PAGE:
Today Active Directory Security has become mission-critical to organizational security worldwide and thus mission-critical to Cyber Security worldwide. On this blog, former Microsoft Program Manager for Active Directory Security, and today, CEO of Paramount Defenses, shares valuable technical insights on Active Directory Security.

Gold Finger The Paramount Brief Gold Finger Mini World Peace

Sunday, December 31, 2017

Looking Back at 2017 - An Eventful Year for Active Directory Security

Folks,

As we get ready to bid farewell to 2017, it may be fitting to recap notable happenings in Active Directory Security this year.

This appears to have been the year in which the mainstream Cyber Security community finally seems to have realized just how important and in fact paramount Active Directory Security is to cyber security worldwide, in that it appears that they may have finally realized that Active Directory is the very heart and foundation of privileged access at 85% of organizations worldwide!


I say so only because it appears to have been in this year that the following terms seem to have become mainstream cyber security buzzwords worldwide - Privileged User, Privileged Access, Domain Admins, Enterprise Admins, Mimikatz DCSync, AdminSDHolder, Active Directory ACLs, Active Directory Privilege Escalation, Sneaky Persistence in Active Directory, Stealthy Admins in Active Directory, Shadow Admins in Active Directory, Domain Controllers, Active Directory Botnets, etc. etc.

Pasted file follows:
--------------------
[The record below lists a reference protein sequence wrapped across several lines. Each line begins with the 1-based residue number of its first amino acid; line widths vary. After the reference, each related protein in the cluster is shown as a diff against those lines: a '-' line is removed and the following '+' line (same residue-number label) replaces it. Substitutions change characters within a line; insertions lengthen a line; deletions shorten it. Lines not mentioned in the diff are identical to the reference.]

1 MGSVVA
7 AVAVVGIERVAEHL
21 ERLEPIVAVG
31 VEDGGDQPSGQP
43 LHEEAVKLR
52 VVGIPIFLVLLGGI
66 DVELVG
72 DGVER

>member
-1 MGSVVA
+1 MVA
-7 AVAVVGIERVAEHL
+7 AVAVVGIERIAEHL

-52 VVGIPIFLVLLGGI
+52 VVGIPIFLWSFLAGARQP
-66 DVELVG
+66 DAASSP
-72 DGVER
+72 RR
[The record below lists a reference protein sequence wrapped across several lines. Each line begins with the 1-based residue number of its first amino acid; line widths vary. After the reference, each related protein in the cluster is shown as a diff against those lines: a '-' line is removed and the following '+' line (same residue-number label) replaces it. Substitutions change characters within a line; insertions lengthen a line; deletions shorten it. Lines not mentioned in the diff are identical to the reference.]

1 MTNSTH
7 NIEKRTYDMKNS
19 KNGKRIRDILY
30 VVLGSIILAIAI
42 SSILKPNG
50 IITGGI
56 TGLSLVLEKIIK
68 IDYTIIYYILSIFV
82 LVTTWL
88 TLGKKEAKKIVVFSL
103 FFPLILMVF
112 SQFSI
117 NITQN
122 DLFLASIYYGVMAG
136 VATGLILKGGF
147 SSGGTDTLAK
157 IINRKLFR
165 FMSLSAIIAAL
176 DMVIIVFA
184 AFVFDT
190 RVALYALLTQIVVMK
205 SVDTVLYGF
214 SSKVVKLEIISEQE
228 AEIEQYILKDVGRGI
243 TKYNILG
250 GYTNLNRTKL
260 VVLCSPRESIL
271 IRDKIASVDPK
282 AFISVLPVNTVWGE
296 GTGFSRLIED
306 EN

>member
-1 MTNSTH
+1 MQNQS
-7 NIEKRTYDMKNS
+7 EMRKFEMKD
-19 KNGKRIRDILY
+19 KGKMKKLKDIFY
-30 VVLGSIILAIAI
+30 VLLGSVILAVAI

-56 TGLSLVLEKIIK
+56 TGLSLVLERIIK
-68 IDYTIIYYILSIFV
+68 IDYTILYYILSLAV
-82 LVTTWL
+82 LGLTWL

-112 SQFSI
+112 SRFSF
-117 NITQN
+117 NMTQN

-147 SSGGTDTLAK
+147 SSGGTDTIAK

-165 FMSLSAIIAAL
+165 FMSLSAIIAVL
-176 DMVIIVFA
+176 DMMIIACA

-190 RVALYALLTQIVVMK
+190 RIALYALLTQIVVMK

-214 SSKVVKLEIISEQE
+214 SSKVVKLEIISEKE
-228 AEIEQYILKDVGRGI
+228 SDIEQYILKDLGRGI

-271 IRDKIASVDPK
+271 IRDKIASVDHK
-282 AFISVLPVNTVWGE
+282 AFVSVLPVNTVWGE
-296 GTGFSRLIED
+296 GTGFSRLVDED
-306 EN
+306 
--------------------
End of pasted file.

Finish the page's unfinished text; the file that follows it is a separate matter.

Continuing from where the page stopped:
Top-10 Notable Active Directory Security Events of 2017

Here are the Top-10 most notable events in Active Directory Security this year -


  1. Since the beginning on the year, i.e. January 01, 2017, Mimikatz DCSync, an incredibly and dangerously powerful tool built by Benjamin Delpy, that can be used to instantly compromise the credentials of all Active Directory domain user accounts in an organization, including those of all privileged user accounts, has been gaining immense popularity, and appears to have become a must-have tool in every hacker, perpetrator and cyber security penetration-tester's arsenal.

  2. On May 15, 2017, the developers of BloodHound introduced version 1.3, with the objective of enhancing its ability to find privilege escalation paths in Active Directory that could help find out "Who can become Domain Admin?"  From that point on, Bloodhound, which is massively inaccurate, seems to have started becoming very popular in the hacking community.

  3. On June 08, 2017, CyberArk a Billion+ $ cyber-security company, and the self-proclaimed leader in Privileged Account Security, introduced the concept of Shadow Admins in Active Directory, as well as released a (massively inaccurate) tool called ACLight to help organizations identify all such Shadow Admins in Active Directory deployments worldwide.

  4. On June 14, 2017, Sean Metcalf, an Active Directory security enthusiast penned an entry-level post "Scanning for Active Directory Privileges and Privileged Accounts" citing that Active Directory Recon is the new hotness since attackers, Red Teamers and penetration testers have realized that control of Active Directory provides power over the organization!

  5. On July 11, 2017, Preempt, a Cyber Security announced that they had found a vulnerability in Microsoft's implementation of LDAP-S that permits the enactment of an NTLM relay attack, and in effect could allow an individual to effectively impersonate a(n already) privileged user and enact certain LDAP operations to gain privileged access.